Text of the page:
Networking is one of the most important career skills to learn. Take a look at these networking statistics:

  • 85% of positions are filled through networking
  • 95% of professionals consider face-to-face communication vital
  • 70% of people found a job through connections in a company
  • 80% of professionals believe that you can elevate your career success through professional networking
  • 700 million people are on LinkedIn as of 2021

If these numbers don’t convince you to immediately open up a tab and send a compelling message through LinkedIn, check out senior design major Natalie Jewett’s testimony about how she secured an internship last summer through networking:

Last summer, one of my connections tagged me in a LinkedIn post about an open intern position. I took the initiative to reach out and introduce myself, which led me to a summer internship! I would not have heard about the position if it weren’t for my LinkedIn connection, and it gave me credibility to have a mutual point of contact with the person hiring. If someone ever connects you, make sure you follow through and thank the person who connected you!

I also sent a “reconnecting” email to an old boss when I came back into town from studying abroad. I didn’t have any expectations other than wanting to hear about how she had been and possibly sharing a little bit about my experience. The positive outcome of reaching out was an unadvertised position offered to me for the summer!

You never know where a conversation may lead, so don’t be shy and introduce yourself to recruiters. A great way to start is with informational interviewing.

Maintaining Connections

The importance of making connections is often emphasized, but what about maintaining those connections? Networking is really about making authentic connections that last.

Here are some tips for making meaningful connections:

  • Be curious, ask questions and direct the conversation back to your connection, don’t talk about yourself the whole time.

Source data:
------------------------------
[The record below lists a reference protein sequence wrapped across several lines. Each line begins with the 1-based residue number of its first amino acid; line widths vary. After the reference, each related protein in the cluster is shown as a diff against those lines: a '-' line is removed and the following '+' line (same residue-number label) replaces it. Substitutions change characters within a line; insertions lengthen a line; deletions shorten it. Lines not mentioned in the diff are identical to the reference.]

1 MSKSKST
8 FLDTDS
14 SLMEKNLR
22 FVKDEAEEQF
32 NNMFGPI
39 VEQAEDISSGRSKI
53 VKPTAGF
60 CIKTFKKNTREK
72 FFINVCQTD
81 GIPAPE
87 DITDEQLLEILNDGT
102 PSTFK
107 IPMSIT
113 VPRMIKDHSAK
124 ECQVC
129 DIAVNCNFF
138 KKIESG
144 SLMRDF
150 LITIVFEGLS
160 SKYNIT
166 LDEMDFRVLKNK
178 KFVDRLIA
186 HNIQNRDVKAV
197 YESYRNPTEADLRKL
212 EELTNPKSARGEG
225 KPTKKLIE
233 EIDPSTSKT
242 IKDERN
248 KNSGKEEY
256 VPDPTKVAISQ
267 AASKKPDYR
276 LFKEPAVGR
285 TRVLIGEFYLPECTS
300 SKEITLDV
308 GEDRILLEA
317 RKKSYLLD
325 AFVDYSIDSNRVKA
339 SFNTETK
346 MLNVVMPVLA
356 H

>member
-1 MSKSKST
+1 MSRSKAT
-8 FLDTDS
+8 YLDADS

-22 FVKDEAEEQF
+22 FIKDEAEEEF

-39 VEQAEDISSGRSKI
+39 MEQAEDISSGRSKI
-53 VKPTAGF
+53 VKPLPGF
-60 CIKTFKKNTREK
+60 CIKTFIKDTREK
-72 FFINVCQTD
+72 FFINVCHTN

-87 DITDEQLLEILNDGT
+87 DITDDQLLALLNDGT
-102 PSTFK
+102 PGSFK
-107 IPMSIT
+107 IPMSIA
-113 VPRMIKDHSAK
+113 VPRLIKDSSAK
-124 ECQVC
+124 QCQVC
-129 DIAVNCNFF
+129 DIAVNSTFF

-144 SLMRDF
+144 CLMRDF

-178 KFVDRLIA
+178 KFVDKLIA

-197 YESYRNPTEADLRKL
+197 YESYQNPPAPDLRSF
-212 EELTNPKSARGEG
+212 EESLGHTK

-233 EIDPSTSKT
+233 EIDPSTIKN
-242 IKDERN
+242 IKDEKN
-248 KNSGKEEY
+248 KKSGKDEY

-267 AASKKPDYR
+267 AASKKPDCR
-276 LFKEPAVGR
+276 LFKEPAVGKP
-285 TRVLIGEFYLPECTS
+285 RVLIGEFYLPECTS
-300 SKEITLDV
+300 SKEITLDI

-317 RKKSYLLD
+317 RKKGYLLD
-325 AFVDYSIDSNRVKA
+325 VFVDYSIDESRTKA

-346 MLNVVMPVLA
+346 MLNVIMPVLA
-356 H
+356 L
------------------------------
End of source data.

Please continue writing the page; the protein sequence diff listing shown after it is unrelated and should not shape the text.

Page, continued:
• Follow up and follow through; if you say you are going to do something, do it.
  • Don’t just reach out when you need help.
  • Give compliments and let people know the positive things you are thinking! “If you think it and believe it, say it.”
  • Send FYI emails, they have no obligation for either party but keep your connection alive. If you are thinking about a person, let them know.

As with anything, networking takes practice. Over time, you will learn which strategies are most effective for you. Here are some additional tips from professionals and recruiters:

“Do a LinkedIn search for a Specific topic + Biola to get connected to Biola professionals who are experts in that area. The specific topic does not have to be a job title, it can be a skill you want to grow or an industry you are curious about. Send a request and a brief message. It's amazing how many people want to share!”

- Heather Andrews (Biola MBA Candidate)

    “Start building your network now. Start with friends and family and ask them to introduce you to people. From there it's about building rapport and following up. A real-world skill you can use for the rest of your life!”

    - Scott Asai (TEDx Speaker)

      “Most ‘professionals’ aren't as intimidating or unapproachable as they may seem to a college student. We're all human. We all have our likes and dislikes, hobbies and interests and salient identities. Find commonalities and start a conversation.”

      - Christopher K. Lee, MPH (UCLA Health)

        Vanquish the fear of rejection — and embrace possibility instead.

        You do not have control of when a good position or beneficial connection happens, but you can raise your chances of being on an influential person’s mind. Take a step of courage and reach out to someone. You never know what opportunities may arise.

        Ready to make some connections? Learn more about networking and other effective strategies in the free Job Search Strategies Resource on Canvas.

        Katherine Rheeman is a Copywriting Intern for the Career Center.